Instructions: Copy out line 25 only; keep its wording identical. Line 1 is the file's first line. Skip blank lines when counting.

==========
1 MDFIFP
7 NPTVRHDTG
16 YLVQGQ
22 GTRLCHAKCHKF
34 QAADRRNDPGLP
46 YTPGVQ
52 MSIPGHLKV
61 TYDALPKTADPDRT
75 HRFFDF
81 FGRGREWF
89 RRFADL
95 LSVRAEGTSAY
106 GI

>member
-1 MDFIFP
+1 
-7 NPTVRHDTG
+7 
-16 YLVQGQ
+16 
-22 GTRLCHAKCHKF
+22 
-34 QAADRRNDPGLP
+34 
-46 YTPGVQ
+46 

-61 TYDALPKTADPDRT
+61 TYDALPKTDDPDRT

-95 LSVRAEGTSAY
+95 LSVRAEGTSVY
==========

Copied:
-46 YTPGVQ